Review of the CRA2 rock lobster fishery
New Zealanders are getting involved to help rebuild the CRA2 fishery's rock lobster population. This includes MPI, customary and recreational fishers, and the fishing industry. Learn what's happening, and how you can help ensure our shared fisheries remain sustainable.
The CRA2 fishery covers a large stretch of New Zealand's coastline. It's close to Auckland — New Zealand's biggest population centre — and supports a lot of recreational lobster harvesting. It's also an important fishery for tangata whenua and commercial fishers.
- View a map of the CRA2 fishery [PDF, 1.3 MB]
A scientific assessment of CRA2 in 2013 suggested that the rock lobster stock was below the agreed target level but was not at risk of collapsing.
Catch limits were set to rebuild the fishery
- The Minister for Primary Industries reduced the commercial catch limit by 36 tonnes (from 236 to 200 tonnes) from April 2014 to help rebuild lobster numbers.
- The CRA2 industry then volunteered to further cut their commercial catch limit to support a rebuild. For 2016 and 2017, the voluntary commercial catch limit was set at 150 tonnes (down from 200 tonnes).
Why are we reviewing the CRA2 fishery?
Even though catch limits have been reduced, fishers are still telling us there aren't enough lobsters. This is especially a problem in areas of the fishery that are under more intense pressure from harvesting. These areas include popular holiday destinations, like Tauranga and the Coromandel Peninsula. Because of the harvesting pressure the CRA2 fishery is under, we want to find solutions and achieve the best balance between what's right for fishers and what's right for the lobsters.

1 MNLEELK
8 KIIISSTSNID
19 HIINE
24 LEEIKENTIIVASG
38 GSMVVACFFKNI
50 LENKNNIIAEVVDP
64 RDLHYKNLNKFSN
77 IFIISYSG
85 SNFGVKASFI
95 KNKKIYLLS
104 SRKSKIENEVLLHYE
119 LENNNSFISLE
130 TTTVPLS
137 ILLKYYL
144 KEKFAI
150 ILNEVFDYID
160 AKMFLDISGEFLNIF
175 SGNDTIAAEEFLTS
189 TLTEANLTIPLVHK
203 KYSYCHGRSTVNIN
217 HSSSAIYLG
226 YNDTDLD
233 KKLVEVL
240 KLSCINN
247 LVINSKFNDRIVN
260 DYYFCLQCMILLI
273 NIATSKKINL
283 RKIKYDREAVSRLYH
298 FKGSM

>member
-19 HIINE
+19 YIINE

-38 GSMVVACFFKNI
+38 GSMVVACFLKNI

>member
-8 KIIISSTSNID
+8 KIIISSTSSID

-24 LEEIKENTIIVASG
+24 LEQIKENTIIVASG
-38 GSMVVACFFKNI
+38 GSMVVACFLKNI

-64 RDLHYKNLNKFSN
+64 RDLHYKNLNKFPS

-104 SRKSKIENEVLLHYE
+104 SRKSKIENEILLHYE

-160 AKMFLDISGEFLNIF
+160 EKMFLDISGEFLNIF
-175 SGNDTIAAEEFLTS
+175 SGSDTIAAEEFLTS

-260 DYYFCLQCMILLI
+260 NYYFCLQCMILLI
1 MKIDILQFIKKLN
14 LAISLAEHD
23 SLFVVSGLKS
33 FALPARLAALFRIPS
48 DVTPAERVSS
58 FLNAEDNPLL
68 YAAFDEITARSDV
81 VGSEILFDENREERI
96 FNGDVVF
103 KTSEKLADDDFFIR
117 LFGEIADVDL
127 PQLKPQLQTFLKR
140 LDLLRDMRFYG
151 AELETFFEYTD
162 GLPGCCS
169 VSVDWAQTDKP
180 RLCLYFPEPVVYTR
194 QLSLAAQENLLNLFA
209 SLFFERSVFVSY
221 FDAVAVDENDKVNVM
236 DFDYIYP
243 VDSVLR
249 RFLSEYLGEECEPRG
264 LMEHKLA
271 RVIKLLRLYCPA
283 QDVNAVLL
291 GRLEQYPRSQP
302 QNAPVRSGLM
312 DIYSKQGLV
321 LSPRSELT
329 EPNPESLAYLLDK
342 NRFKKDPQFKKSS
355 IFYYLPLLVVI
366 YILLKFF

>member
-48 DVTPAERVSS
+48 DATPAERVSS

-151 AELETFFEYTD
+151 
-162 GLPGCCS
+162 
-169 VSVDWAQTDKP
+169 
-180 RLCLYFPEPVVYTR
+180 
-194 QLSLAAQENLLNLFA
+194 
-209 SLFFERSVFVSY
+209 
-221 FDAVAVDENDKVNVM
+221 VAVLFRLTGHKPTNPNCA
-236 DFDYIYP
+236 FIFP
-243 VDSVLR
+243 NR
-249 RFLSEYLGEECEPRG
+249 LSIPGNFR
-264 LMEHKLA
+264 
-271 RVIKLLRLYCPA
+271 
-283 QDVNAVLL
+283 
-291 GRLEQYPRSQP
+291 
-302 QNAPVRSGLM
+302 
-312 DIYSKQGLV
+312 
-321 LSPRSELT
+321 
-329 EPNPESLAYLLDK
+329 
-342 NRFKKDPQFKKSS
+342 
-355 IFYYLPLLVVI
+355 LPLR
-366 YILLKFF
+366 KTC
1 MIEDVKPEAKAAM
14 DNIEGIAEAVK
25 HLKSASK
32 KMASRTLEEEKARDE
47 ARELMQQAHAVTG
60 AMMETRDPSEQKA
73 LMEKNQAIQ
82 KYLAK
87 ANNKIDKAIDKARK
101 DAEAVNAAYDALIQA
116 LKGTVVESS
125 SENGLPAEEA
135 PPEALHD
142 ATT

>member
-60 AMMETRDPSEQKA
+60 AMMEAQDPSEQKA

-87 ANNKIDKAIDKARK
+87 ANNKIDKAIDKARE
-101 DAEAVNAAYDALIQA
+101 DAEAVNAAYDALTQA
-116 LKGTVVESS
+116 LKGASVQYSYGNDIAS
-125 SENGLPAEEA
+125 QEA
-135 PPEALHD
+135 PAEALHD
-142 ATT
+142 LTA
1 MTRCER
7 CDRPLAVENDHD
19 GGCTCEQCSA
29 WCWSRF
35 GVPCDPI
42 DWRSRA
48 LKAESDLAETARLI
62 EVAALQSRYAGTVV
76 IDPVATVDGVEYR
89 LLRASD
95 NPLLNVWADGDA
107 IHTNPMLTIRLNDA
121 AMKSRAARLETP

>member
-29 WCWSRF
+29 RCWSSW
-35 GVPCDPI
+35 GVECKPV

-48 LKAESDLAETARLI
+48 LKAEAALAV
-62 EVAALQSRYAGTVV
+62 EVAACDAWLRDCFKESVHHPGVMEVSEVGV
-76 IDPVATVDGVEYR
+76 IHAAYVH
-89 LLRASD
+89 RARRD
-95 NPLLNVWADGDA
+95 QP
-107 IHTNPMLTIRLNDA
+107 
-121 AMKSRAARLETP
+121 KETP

A full scientific review will be out soon
This new research will tell us how the rock lobster population has changed since the commercial catch limit was cut in 2014. It'll also show us what might happen to the population if we continue with our current management methods, or what might happen if we try different solutions. The research will be available in early November 2017.
After the new research becomes available, we'll ask for your feedback on managing the CRA2 fishery. Workshops involving different sectors will be held from November 2017 and wider public consultation will begin in January 2018. New information that we get from the consultation and community feedback will:
- help us to set suitable catch limits
- guide implementation of any new management measures.
To keep up-to-date on our progress with the CRA2 fishery review and upcoming consultation, check this page for changes, or:
Who to contact
If you have questions about the CRA2 review, email email@example.com